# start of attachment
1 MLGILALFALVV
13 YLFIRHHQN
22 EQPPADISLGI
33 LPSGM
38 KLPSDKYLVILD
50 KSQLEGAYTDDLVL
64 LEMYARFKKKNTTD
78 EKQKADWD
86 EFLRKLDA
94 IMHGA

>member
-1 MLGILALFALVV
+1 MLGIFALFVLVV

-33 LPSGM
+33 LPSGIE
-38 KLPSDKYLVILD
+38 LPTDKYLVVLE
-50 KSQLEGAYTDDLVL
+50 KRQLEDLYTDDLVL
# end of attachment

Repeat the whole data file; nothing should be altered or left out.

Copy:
1 MLGILALFALVV
13 YLFIRHHQN
22 EQPPADISLGI
33 LPSGM
38 KLPSDKYLVILD
50 KSQLEGAYTDDLVL
64 LEMYARFKKKNTTD
78 EKQKADWD
86 EFLRKLDA
94 IMHGA

>member
-1 MLGILALFALVV
+1 MLGIFALFVLVV

-33 LPSGM
+33 LPSGIE
-38 KLPSDKYLVILD
+38 LPTDKYLVVLE
-50 KSQLEGAYTDDLVL
+50 KRQLEDLYTDDLVL